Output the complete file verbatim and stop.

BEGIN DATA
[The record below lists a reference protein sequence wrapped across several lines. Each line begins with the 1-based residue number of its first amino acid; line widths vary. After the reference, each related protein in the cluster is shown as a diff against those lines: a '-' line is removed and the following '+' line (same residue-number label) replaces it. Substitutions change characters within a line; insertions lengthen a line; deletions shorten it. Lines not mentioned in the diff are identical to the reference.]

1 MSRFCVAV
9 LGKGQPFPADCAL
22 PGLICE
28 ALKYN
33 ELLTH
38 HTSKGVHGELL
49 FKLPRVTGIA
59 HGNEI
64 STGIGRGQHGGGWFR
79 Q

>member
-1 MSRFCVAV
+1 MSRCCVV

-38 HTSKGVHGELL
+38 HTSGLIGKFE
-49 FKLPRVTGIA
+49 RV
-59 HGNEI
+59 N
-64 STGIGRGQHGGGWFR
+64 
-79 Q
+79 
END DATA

[The record below lists a reference protein sequence wrapped across several lines. Each line begins with the 1-based residue number of its first amino acid; line widths vary. After the reference, each related protein in the cluster is shown as a diff against those lines: a '-' line is removed and the following '+' line (same residue-number label) replaces it. Substitutions change characters within a line; insertions lengthen a line; deletions shorten it. Lines not mentioned in the diff are identical to the reference.]

1 MSRFCVAV
9 LGKGQPFPADCAL
22 PGLICE
28 ALKYN
33 ELLTH
38 HTSKGVHGELL
49 FKLPRVTGIA
59 HGNEI
64 STGIGRGQHGGGWFR
79 Q

>member
-1 MSRFCVAV
+1 MSRCCVV

-38 HTSKGVHGELL
+38 HTSGLIGKFE
-49 FKLPRVTGIA
+49 RV
-59 HGNEI
+59 N
-64 STGIGRGQHGGGWFR
+64 
-79 Q
+79 